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Life and Death in a Roman City: Excavation of a Roman cemetery with a mass grave at 120-122 London Road, Gloucester (Oxford Archaeology Monograph) ePub download

by Andy Simmonds,Nicholas Marquez-Grant,Louise Loe

  • Author: Andy Simmonds,Nicholas Marquez-Grant,Louise Loe
  • ISBN: 0904220494
  • ISBN13: 978-0904220490
  • ePub: 1721 kb | FB2: 1995 kb
  • Language: English
  • Category: Europe
  • Publisher: Oxford Archaeology (April 21, 2008)
  • Pages: 182
  • Rating: 4.5/5
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Life and Death in a Roman City: Excavation of a Roman cemetery with a mass grave at 120-122 London Road, Gloucester (Oxford Archaeology Monograph) ePub download

by Andy Simmonds (Author), Nicholas Marquez-Grant (Author), Louise Loe . Series: Oxford Archaeology Monograph (Book 6).

by Andy Simmonds (Author), Nicholas Marquez-Grant (Author), Louise Loe (Author) & 0 more. ISBN-13: 978-0904220490. The book is elegantly produced with high-quality graphics and images, clearly written and indexed. Henry Hurst, Museum of Classical Archaeology, Cambridge Journal of Roman Archaeology 2010-01-00).

The Roman Cemetery at Brougham, Cumbria

Andrew Simmonds, Nicholas Marquez-Grant and Louise Loe, Life and Death in a Roman City – Excavation of a Roman Cemetery with a Mass Grave at 120-122 London Road, Gloucester, Oxford Archaeology, Oxford (2008) Monograph no 6. 182 pp, ISBN: 987-04220-49-0, ppbk, £UK 1. 9. Article · July 2009 with 64 Reads. How we measure 'reads'. The Roman Cemetery at Brougham, Cumbria. Excavations 1966– 67. Britannia Monographs Series No. 21 Phoenix rising; aspects of cremation in Roman Britain.

Andrew Simmonds, Nicholas Marquez-Grant and Louise Loe, Life and Death in a Roman City . Museum of London Archaeology Service Monograph 25.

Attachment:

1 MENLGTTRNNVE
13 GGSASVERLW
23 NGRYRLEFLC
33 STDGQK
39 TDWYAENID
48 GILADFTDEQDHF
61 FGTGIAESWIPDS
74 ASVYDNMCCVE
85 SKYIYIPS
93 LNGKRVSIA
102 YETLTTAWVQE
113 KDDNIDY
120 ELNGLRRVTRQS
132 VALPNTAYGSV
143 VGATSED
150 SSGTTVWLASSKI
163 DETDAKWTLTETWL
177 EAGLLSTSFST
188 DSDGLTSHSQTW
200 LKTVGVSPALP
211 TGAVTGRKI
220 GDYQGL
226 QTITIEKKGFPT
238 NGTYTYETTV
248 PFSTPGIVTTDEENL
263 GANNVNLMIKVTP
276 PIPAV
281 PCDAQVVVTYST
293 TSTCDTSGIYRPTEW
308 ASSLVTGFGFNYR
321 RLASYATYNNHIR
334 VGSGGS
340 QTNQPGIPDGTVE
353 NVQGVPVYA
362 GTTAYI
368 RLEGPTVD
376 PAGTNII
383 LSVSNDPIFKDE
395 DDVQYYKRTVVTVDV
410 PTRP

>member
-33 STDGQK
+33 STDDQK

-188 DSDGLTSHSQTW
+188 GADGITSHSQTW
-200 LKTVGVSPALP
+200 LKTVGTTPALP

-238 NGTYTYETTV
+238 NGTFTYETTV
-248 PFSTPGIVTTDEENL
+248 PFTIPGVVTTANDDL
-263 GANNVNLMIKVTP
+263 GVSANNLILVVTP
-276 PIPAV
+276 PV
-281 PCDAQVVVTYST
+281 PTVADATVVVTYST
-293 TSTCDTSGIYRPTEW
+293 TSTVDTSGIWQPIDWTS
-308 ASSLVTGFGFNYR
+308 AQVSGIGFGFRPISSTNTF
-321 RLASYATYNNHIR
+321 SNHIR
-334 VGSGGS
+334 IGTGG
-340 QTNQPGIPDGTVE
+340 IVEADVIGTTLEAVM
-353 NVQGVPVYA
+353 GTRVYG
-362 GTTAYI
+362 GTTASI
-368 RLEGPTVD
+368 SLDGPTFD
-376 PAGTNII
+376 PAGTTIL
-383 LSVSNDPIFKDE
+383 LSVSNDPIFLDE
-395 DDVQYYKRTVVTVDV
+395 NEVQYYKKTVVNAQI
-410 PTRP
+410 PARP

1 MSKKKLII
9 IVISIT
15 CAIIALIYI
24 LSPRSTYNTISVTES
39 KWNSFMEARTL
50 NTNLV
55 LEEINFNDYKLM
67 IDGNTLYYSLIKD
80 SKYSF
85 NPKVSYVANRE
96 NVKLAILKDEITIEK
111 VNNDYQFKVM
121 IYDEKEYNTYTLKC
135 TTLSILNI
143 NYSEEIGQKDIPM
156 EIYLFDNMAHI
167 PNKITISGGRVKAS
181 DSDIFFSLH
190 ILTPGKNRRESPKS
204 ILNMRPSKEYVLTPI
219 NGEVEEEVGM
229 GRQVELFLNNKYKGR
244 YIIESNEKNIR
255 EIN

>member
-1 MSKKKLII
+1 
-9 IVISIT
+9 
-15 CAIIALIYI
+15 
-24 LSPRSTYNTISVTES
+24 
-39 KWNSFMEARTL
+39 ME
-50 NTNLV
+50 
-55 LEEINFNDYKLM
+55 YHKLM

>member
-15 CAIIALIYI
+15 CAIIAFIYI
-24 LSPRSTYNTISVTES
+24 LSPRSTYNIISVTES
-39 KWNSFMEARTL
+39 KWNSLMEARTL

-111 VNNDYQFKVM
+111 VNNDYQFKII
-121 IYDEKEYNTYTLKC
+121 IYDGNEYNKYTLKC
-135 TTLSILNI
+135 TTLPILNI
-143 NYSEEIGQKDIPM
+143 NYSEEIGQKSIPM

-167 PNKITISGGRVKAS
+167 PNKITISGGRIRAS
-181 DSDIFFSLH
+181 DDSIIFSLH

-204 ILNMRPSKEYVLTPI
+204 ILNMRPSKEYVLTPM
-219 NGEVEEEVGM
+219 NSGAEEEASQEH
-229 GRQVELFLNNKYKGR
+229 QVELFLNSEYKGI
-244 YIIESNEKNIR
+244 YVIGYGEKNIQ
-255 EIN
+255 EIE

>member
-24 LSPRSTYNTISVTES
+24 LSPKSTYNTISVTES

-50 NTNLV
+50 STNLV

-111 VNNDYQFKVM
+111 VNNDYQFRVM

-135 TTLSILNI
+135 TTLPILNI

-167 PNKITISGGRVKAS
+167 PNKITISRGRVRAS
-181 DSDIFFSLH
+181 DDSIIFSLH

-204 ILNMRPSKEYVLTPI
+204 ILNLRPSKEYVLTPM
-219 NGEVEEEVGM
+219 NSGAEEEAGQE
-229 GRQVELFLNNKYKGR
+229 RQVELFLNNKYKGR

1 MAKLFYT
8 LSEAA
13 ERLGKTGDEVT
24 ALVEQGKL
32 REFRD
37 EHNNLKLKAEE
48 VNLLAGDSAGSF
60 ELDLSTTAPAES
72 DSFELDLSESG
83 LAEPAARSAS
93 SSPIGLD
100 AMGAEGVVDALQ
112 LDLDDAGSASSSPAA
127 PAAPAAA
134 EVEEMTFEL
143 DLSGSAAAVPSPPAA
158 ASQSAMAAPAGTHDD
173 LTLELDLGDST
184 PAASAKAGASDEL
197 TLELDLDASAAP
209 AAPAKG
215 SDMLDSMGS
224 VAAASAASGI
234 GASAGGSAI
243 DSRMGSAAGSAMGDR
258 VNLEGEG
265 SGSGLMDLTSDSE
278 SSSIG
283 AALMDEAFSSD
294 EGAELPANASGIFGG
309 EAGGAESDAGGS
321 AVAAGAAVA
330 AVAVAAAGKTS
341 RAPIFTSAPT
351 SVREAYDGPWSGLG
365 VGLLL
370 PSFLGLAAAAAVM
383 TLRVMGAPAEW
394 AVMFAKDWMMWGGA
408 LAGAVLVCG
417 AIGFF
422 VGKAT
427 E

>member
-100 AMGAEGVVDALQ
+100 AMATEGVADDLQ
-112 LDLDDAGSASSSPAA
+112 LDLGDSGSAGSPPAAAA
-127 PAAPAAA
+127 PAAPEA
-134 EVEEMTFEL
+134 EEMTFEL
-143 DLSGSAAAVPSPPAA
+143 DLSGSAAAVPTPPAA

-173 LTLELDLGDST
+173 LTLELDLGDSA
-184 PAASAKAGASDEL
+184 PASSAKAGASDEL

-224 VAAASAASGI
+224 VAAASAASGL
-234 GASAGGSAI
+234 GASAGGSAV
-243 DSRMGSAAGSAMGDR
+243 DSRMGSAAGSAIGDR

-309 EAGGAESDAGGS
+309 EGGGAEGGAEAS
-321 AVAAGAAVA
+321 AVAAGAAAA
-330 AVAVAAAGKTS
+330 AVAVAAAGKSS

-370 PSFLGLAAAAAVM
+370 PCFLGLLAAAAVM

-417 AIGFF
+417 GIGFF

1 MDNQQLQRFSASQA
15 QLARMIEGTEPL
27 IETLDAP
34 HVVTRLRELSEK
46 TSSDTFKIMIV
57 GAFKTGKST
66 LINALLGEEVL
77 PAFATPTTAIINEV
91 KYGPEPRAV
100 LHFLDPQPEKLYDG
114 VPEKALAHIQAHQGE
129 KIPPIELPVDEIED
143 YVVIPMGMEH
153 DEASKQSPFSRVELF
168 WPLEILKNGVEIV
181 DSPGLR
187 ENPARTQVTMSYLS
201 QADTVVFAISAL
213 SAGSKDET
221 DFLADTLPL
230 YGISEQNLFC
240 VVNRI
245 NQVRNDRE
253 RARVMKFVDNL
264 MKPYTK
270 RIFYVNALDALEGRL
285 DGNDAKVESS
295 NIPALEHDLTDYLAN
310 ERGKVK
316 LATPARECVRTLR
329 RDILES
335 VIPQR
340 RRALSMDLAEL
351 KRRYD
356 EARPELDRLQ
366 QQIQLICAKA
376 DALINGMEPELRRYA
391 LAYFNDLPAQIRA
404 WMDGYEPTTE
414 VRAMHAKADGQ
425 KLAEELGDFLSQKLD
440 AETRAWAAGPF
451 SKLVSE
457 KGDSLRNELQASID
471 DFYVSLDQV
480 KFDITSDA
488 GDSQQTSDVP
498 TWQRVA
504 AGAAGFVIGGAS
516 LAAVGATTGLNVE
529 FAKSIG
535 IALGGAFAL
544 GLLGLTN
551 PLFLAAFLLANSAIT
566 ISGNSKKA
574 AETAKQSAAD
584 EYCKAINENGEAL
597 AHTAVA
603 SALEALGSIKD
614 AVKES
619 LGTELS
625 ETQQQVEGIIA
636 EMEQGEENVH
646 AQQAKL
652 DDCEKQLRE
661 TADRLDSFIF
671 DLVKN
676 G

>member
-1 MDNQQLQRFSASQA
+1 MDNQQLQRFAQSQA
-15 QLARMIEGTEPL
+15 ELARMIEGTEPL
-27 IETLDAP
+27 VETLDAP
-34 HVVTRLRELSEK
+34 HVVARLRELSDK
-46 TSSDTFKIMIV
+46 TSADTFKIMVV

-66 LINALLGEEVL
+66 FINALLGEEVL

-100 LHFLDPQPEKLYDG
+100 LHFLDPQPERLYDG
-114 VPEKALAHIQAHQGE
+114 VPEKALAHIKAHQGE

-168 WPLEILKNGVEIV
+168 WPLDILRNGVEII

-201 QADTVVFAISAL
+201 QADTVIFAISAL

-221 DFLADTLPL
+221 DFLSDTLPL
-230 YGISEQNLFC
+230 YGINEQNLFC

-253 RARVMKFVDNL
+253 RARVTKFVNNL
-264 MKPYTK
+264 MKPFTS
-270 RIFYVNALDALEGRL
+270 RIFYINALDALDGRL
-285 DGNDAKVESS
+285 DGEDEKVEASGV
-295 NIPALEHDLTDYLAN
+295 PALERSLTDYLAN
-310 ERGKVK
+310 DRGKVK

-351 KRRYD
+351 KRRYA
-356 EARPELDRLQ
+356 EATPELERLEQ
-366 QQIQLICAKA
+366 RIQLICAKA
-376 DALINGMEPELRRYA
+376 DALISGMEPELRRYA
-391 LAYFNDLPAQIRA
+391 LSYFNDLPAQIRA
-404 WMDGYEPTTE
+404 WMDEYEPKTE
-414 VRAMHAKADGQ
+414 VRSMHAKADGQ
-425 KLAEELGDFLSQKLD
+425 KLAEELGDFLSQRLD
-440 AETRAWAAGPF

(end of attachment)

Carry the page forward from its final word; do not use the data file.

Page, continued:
Andrew Simmonds, Nicholas Marquez-Grant and Louise Loe, Life and Death in a Roman City – Excavation. November 2008 · Britannia. Roman Pottery Production in the Walbrook Valley: Excavations at 20–28 Moorgate, City of London, 1998–2000. MoLAS, London, 2005. Pp. xv + 221, figs 186, tables 33.

The cemeteries around Roman Gloucester remain as windows through which the past populations of the town and preceding fortresses may be studied

The cemeteries around Roman Gloucester remain as windows through which the past populations of the town and preceding fortresses may be studied. Excavations by Oxford Archaeology in London Road between 2004 and 2006 revealed substantial parts of one of these cemeteries, at Wotton, lying by one of the main Roman roads east of the town. In addition to the nine cremation and The cemeteries around Roman Gloucester remain as windows through which the past populations of the town and preceding fortresses may be studied.

By A. Simmonds, N. Màrquez-Grant and L. Loe. Oxford Archaeology Monograph 6. University of Oxford, Oxford . Exclusive Licence to Publish: The Society for the Promotion of Roman Studies. Recommend this journal. University of Oxford, Oxford, 2008. xvi + 182, illus. ISBN 978 0 904220 49 0. Simon Esmonde Cleary (a1). University of Birmingham.

Excavation of a Roman cemetery with a mass grave at 120122. q 2008 Oxford Archaeological Unit. net ISBN 978-04220-49-0 Typeset and printed in Europe by the Alden Group, Oxfordshire.